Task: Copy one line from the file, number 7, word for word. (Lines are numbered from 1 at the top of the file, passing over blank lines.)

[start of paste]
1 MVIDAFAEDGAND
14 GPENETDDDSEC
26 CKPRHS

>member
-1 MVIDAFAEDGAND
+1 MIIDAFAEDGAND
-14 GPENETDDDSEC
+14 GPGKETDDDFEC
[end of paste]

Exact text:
-14 GPENETDDDSEC